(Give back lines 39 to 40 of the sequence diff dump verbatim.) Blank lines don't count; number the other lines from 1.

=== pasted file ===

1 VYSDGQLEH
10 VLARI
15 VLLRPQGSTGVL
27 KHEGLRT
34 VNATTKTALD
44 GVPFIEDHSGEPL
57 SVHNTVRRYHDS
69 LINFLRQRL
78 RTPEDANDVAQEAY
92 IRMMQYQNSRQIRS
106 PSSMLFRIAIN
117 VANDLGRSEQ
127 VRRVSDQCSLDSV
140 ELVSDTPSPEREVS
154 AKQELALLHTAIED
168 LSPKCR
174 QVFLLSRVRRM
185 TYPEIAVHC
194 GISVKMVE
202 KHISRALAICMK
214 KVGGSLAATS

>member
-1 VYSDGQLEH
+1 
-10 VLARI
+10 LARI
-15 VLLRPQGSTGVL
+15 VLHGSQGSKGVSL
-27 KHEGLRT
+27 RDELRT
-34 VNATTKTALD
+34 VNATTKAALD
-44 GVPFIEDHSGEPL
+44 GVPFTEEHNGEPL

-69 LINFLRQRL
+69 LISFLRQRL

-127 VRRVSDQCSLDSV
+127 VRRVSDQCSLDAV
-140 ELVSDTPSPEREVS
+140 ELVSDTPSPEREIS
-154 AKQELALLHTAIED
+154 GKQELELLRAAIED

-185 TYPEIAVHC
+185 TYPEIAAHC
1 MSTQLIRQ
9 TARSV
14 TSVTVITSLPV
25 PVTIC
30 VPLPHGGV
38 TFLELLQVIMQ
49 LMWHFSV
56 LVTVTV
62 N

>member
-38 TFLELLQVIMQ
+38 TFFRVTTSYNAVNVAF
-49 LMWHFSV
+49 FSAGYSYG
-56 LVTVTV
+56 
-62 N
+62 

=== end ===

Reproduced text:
-140 ELVSDTPSPEREVS
+140 ELVSDTPSPEREIS